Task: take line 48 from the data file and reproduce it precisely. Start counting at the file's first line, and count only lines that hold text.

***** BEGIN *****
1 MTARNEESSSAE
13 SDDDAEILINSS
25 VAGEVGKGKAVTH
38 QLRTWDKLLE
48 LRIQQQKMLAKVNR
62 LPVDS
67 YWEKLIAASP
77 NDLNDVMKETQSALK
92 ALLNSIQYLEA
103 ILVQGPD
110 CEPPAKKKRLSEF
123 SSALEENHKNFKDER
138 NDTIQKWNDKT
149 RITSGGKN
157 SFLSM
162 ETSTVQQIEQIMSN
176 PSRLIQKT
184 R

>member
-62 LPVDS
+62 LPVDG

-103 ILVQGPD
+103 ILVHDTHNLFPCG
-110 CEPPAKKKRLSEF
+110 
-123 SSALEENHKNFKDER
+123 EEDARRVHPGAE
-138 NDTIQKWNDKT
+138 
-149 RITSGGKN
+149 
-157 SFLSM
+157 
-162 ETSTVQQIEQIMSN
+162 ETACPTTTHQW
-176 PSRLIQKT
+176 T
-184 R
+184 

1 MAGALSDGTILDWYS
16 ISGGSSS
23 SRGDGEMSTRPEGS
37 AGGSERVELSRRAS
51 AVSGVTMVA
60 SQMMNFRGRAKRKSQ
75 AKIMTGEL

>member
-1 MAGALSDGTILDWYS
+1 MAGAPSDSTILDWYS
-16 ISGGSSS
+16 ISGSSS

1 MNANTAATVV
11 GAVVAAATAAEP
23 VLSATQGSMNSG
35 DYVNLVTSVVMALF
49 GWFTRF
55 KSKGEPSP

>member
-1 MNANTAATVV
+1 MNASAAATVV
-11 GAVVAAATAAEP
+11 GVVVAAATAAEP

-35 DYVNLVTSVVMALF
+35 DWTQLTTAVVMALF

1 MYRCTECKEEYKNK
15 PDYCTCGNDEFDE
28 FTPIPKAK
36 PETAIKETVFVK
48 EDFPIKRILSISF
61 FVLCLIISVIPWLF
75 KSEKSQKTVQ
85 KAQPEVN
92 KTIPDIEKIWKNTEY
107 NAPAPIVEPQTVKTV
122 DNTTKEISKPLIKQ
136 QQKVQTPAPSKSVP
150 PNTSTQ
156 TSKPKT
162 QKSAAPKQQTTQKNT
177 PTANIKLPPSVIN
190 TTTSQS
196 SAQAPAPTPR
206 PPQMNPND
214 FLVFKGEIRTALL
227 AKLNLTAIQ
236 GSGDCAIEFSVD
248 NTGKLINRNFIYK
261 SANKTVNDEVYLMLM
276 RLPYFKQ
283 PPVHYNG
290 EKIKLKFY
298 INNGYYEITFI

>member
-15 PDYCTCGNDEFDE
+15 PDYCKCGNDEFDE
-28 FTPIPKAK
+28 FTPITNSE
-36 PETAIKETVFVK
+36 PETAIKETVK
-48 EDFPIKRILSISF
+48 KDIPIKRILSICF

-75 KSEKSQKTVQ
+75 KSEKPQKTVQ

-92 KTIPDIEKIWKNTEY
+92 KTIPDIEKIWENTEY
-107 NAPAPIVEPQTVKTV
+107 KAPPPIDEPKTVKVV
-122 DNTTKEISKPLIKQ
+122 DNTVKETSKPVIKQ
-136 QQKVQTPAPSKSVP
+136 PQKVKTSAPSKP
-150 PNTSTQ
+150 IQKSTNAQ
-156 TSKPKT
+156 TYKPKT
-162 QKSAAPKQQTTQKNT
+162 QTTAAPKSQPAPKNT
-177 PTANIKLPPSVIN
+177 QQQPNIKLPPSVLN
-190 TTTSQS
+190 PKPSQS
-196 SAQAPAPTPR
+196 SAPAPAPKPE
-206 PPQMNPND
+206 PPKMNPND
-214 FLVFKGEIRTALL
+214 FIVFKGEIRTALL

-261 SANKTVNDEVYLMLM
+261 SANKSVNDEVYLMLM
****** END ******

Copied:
-1 MAGALSDGTILDWYS